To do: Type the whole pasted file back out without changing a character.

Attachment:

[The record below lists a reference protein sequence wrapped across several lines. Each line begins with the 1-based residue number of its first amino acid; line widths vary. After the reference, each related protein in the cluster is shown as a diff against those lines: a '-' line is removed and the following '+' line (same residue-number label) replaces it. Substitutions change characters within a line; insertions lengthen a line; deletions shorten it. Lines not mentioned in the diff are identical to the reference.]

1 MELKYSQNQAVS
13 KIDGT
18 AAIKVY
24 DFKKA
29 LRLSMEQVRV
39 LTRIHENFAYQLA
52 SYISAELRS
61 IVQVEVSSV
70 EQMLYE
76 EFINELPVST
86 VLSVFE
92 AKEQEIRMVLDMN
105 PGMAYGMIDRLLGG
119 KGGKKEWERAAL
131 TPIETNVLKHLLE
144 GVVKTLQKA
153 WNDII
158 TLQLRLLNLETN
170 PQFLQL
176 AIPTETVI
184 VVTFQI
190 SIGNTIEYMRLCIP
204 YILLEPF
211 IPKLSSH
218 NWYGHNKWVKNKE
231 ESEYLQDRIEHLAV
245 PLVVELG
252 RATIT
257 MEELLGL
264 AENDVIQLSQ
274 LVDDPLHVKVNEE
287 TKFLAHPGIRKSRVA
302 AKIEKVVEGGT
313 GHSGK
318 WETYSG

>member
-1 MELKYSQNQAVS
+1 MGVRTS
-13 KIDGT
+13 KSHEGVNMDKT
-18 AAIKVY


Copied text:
[The record below lists a reference protein sequence wrapped across several lines. Each line begins with the 1-based residue number of its first amino acid; line widths vary. After the reference, each related protein in the cluster is shown as a diff against those lines: a '-' line is removed and the following '+' line (same residue-number label) replaces it. Substitutions change characters within a line; insertions lengthen a line; deletions shorten it. Lines not mentioned in the diff are identical to the reference.]

1 MELKYSQNQAVS
13 KIDGT
18 AAIKVY
24 DFKKA
29 LRLSMEQVRV
39 LTRIHENFAYQLA
52 SYISAELRS
61 IVQVEVSSV
70 EQMLYE
76 EFINELPVST
86 VLSVFE
92 AKEQEIRMVLDMN
105 PGMAYGMIDRLLGG
119 KGGKKEWERAAL
131 TPIETNVLKHLLE
144 GVVKTLQKA
153 WNDII
158 TLQLRLLNLETN
170 PQFLQL
176 AIPTETVI
184 VVTFQI
190 SIGNTIEYMRLCIP
204 YILLEPF
211 IPKLSSH
218 NWYGHNKWVKNKE
231 ESEYLQDRIEHLAV
245 PLVVELG
252 RATIT
257 MEELLGL
264 AENDVIQLSQ
274 LVDDPLHVKVNEE
287 TKFLAHPGIRKSRVA
302 AKIEKVVEGGT
313 GHSGK
318 WETYSG

>member
-1 MELKYSQNQAVS
+1 MGVRTS
-13 KIDGT
+13 KSHEGVNMDKT
-18 AAIKVY